5. Deconstructing national leadership: politicians' accounts of electoral success and failure in the Irish Lisbon Treaty referenda.

    Science.gov (United States)

    Burns, Michele; Stevenson, Clifford

    2013-03-01

    The Self Categorization approach to national leadership proposes that leaders rhetorically construct national identity as essentialized and inevitable in order to consensualize and mobilize the population. In contrast, discursive studies have demonstrated how national politicians flexibly construct the nation to manage their own accountability in local interactions, though this in turn has neglected broader leadership processes. The present paper brings both approaches together to examine how and when national politicians construct versions of national identity in order to account for their failure as well as success in mobilizing the electorate. Eight semi-structured conversational style interviews were conducted with a strategic sample of eight leading Irish politicians on the subject of the 2008/2009 Irish Lisbon Treaty referenda. Using a Critical Discourse Psychology approach, the hegemonic repertoire of the 'settled will' of the informed and consensualized Irish nation was identified across all interviews. Politicians either endorsed the 'settled will' repertoire as evidence of their successful leadership, or rejected the repertoire by denying the rationality or unity of the populace to account for their failure. Our results suggest national identity is only constructed as essentialized and inevitable to the extent that it serves a strategic political purpose.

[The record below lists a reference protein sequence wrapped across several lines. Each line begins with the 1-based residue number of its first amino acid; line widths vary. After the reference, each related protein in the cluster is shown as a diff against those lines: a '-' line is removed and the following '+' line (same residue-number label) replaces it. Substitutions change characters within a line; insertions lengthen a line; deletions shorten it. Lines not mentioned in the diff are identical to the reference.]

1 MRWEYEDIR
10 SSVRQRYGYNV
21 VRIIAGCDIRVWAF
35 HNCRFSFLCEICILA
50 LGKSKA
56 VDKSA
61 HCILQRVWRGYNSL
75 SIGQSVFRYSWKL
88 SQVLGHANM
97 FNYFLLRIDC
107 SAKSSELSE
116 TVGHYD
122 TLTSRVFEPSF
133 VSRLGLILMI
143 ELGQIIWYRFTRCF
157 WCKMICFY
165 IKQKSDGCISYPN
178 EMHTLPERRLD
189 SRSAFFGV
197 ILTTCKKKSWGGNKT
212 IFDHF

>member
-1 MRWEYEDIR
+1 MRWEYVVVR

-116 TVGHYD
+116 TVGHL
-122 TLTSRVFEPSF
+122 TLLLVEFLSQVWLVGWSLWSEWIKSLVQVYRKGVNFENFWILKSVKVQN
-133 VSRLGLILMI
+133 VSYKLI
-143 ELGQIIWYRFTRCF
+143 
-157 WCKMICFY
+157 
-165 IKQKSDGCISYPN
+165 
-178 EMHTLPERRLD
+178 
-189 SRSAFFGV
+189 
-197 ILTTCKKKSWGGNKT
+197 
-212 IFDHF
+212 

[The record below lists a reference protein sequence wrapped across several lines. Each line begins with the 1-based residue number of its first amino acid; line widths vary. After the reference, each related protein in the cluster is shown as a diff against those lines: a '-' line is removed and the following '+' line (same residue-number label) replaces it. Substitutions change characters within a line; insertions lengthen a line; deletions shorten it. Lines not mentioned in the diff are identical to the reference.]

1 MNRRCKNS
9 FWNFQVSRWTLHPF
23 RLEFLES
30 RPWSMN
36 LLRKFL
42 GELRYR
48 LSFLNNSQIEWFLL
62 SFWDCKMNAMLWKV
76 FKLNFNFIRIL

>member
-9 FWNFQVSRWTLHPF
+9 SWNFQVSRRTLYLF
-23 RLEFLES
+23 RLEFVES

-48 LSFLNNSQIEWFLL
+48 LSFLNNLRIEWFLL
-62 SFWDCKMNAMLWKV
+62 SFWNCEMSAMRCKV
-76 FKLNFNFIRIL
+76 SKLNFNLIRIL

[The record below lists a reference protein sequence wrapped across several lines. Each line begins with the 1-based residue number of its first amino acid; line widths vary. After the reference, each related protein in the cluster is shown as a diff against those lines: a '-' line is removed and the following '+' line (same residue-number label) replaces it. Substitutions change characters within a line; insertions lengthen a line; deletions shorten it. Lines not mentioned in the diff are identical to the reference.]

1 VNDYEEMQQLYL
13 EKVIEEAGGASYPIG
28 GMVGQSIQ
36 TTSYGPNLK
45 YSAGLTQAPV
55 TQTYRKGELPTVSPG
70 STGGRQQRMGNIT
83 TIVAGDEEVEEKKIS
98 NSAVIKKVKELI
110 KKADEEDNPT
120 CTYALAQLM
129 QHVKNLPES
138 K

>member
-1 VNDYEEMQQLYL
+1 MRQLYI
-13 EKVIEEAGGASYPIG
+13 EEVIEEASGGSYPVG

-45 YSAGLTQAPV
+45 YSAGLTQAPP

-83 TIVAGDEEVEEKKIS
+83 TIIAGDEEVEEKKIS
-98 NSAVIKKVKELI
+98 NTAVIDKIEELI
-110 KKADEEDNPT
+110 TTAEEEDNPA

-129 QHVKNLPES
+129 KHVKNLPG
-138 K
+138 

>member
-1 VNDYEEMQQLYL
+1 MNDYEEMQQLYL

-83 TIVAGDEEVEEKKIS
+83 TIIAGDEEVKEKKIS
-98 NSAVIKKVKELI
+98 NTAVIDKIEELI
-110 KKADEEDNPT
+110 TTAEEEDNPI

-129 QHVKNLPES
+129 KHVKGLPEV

6. Machine Learning and Data Mining for Comprehensive Test Ban Treaty Monitoring

    Energy Technology Data Exchange (ETDEWEB)

    Russell, S; Vaidya, S

    2009-07-30

    The Comprehensive Test Ban Treaty (CTBT) is gaining renewed attention in light of growing worldwide interest in mitigating risks of nuclear weapons proliferation and testing. Since the International Monitoring System (IMS) installed the first suite of sensors in the late 1990's, the IMS network has steadily progressed, providing valuable support for event diagnostics. This progress was highlighted at the recent International Scientific Studies (ISS) Conference in Vienna in June 2009, where scientists and domain experts met with policy makers to assess the current status of the CTBT Verification System. A strategic theme within the ISS Conference centered on exploring opportunities for further enhancing the detection and localization accuracy of low magnitude events by drawing upon modern tools and techniques for machine learning and large-scale data analysis. Several promising approaches for data exploitation were presented at the Conference. These are summarized in a companion report. In this paper, we introduce essential concepts in machine learning and assess techniques which could provide both incremental and comprehensive value for event discrimination by increasing the accuracy of the final data product, refining On-Site-Inspection (OSI) conclusions, and potentially reducing the cost of future network operations.

  7. Cosmic veto gamma-spectrometry for Comprehensive Nuclear-Test-Ban Treaty samples

    Energy Technology Data Exchange (ETDEWEB)

    Burnett, J.L., E-mail: jonathan.burnett@awe.co.uk; Davies, A.V.

    2014-05-21